Top 10 Ornithischian Dinosaurs You Should Know

a brown four legs dinosaur is walking on the ground

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Dinosaurs come in all shapes and sizes, but scientists separate them into two groups based on hip structure: the Order Ornithischia and the Order Saurischia. Harry Seeley, a British scientist, divided the dinosaurs and named the two groups in 1887.

Fearsome giants such as Tyrannosaurus rex and Apatosaurus are both saurischians. Still, many plant-eating dinosaurs, including Triceratops and Stegosaurus, are classified as ornithischians—which means bird-hipped—because their pubis bone was initially thought to resemble birds.

Enough about the name. Ornithischians remain a fascinating and diverse dinosaur group. Below are ten impressive ornithischians you should know. Come and check them!

1. Hypsilophodon

a hypsilophodon in a dark background

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Hypsilophodon lived in the early Cretaceous period, about 125 to 120 million years ago in England, Portugal and North America.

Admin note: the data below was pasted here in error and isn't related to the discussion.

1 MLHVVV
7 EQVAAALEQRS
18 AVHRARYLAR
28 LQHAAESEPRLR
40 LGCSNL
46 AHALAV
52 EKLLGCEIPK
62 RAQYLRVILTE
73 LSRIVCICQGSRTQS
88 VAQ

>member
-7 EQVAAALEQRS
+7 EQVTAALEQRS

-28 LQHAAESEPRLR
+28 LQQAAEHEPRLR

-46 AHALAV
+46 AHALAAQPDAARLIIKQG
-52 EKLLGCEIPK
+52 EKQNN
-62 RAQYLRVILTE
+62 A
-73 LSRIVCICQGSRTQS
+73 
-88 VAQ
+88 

Hypsilophodon was a herbivore (plant-eater), about 4 to 7 feet (1.2 to 2.1 meters) long.

About 20 perfect fossilized skeletons of Hypsilophodon have been found together in the Isle of Wight, England, so it seems likely that these animals must have lived and died together. Scientists, therefore, believe that Hypsilophodon lived in herds.

For almost a century, Hypsilophodon was thought to have been tree-dwelling, much like a modern tree-kangaroo. However, in the 1970s, the skeleton was reexamined, and most scientists now believe that there is no evidence that Hypsilophodon lived in the trees, it seems. Itore is likely that Hypsilophodon is a fast runner.

2. Triceratops

A Triceratops Stands On The Solid

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In the 1880s, no one had ever seen a fossil from a horned dinosaur, so when paleontologist O.C. Marsh first examined Triceratops horn fragments, he was understandably puzzled. Marsh thought the fossil was from an ancestor of the American bison, so he named it Bison alicorns. Additional fossil discoveries provided more evidence, and in 1889 Marsh named the species Triceratops horridus.